After receiving criticism for his remarks regarding Babar Azam’s batting prowess, former fast bowler Mohammad Amir presented a new viewpoint on the Pakistan captain. The fast bowler clarified his comments made during the eighth season of the Pakistan Super League (PSL), in which he stated that bowling to Babar and a tailender would be the same for him.
As a result, Amir received considerable backlash from supporters, prompting him to clarify his critical remarks about the national captain. Amir clarified that he has a great deal of regard for Babar, but added that he does not view Babar as a dangerous batsman in T20s.
“First and foremost, Babar is not my ex-boyfriend, so I will not dislike him (laughing). Babar has been performing for five years, and we have never had a passionate argument. As a subordinate, he has always treated me with respect, and we have always had a mutual understanding,” Amir stated on a Geo News program.
“I have always maintained that he is an exceptional batsman in Tests and ODIs. Regarding T20s, I have a distinct opinion of him. I do not view Babar as a dangerous bowler in the T20 format. Now, if someone interprets this statement incorrectly, I can only pray for his guidance,” he continued.
I have referred to Amir as the greatest batsman in Pakistan.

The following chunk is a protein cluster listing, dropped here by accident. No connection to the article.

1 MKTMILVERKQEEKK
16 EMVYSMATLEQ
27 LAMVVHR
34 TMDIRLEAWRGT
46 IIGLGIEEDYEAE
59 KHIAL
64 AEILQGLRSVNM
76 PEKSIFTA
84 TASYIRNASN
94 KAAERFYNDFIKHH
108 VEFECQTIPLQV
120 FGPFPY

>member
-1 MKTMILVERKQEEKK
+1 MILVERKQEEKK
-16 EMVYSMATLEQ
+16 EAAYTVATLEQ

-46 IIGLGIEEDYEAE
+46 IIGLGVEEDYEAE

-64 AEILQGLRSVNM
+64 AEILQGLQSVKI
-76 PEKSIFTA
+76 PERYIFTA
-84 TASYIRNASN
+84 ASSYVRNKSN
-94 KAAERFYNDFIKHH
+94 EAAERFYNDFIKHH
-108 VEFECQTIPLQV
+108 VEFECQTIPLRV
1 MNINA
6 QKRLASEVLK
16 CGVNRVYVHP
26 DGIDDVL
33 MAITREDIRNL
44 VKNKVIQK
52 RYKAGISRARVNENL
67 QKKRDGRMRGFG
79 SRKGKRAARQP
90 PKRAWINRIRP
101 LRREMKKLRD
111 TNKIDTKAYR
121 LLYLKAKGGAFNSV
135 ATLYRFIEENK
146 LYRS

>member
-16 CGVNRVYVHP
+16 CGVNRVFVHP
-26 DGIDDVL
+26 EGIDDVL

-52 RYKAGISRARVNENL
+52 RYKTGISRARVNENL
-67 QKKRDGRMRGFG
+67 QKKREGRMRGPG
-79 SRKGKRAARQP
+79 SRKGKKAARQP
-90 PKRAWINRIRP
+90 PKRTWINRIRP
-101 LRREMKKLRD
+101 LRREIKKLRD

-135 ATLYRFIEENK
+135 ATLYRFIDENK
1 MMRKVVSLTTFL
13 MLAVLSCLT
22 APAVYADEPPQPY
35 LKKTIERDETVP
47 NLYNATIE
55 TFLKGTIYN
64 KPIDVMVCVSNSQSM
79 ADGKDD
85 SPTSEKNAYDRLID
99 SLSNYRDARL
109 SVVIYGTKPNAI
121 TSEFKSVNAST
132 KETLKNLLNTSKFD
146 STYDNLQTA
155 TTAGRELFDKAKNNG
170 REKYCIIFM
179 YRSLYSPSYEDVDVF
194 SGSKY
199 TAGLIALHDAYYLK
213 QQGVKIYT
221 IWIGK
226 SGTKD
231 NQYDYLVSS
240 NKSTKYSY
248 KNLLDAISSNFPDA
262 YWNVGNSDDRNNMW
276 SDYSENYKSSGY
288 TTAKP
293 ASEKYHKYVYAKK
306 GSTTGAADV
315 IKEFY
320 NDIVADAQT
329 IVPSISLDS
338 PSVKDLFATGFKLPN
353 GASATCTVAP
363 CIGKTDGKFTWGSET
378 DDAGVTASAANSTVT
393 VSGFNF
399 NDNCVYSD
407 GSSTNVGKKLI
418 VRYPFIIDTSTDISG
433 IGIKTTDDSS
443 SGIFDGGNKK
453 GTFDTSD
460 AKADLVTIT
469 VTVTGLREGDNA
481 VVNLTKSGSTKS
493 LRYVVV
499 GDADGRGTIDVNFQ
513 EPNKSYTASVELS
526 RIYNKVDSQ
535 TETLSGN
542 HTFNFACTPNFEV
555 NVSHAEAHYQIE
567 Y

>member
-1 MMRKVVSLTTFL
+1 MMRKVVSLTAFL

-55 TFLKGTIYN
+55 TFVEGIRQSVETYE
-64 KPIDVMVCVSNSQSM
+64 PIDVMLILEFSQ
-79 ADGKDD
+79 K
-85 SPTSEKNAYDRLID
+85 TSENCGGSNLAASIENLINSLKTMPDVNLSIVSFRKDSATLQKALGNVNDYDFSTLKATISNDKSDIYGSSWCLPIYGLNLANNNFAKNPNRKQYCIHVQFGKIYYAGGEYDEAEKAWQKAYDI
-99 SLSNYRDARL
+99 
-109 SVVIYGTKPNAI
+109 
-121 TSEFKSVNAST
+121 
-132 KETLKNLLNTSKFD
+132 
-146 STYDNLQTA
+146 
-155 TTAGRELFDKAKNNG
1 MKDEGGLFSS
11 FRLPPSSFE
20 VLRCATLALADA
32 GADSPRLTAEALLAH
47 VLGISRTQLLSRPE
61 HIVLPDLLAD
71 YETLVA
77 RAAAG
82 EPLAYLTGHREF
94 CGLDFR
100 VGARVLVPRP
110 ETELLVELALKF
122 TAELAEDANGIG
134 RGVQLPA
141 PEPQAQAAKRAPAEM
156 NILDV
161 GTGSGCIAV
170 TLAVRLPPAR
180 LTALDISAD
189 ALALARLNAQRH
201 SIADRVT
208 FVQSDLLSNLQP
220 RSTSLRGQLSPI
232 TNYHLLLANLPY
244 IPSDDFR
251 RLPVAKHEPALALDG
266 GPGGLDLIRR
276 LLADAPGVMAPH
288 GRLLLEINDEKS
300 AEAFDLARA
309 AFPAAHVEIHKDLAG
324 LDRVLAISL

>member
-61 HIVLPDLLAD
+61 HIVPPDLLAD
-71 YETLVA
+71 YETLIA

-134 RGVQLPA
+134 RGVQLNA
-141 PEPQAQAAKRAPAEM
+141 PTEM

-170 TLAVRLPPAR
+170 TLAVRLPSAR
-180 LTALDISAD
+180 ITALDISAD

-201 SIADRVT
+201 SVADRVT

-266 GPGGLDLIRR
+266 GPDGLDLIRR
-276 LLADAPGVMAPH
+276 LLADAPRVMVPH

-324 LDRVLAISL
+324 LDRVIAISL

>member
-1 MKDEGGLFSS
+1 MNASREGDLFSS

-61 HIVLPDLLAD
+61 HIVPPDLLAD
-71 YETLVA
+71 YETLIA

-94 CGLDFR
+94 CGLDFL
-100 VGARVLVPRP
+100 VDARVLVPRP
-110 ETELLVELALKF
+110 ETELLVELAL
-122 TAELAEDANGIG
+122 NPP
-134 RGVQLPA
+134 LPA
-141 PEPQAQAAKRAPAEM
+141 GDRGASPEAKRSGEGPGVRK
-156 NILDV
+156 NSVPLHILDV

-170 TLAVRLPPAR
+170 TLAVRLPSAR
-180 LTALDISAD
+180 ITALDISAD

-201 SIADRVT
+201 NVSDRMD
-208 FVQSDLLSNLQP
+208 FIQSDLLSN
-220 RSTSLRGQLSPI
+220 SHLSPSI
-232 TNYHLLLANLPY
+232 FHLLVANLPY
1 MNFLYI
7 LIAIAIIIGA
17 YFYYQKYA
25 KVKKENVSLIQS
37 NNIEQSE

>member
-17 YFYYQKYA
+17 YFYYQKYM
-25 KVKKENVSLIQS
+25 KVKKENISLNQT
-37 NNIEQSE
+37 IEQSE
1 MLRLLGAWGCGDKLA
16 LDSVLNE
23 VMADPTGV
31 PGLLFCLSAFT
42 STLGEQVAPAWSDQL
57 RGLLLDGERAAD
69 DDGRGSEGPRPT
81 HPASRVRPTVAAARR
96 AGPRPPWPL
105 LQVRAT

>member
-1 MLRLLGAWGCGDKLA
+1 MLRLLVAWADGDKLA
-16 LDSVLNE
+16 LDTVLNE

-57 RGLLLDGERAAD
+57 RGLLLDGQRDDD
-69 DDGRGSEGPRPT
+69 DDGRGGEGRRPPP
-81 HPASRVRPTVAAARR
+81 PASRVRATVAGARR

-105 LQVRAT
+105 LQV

Earlier in May, Mohammad Amir issued a clarification on his YouTube channel regarding his comparison of Babar’s batting prowess and tailenders. When the pacer stated that Babar Azam has been Pakistan’s greatest batsman in ODIs and Tests for a long time, he did not hold back in his response. In the shortest format, however, the game develops differently, and each player’s wicket is of great importance.
“Show me an interview in which I referred to Babar as a mediocre or below-average player. In all of my interviews, I have referred to him as Pakistan’s greatest batsman, a claim I have made with my own voice, and I have stated that his technique makes it difficult to bowl against him in ODI and Test matches. So, should I refer to him as a tailender? Let me be straightforward with these individuals,” Amir said.
“My point was that taking wickets is essential to me regardless of whether Babar or a number 11 is playing because it benefits the team. For instance, if 12 runs are required in the final two overs and eight wickets have fallen, the tailenders should be playing, correct? Consequently, they are also crucial to dismiss. This was my argument. “Every wicket, whether it be Babar’s or a tailender’s, is important to me,” he concluded.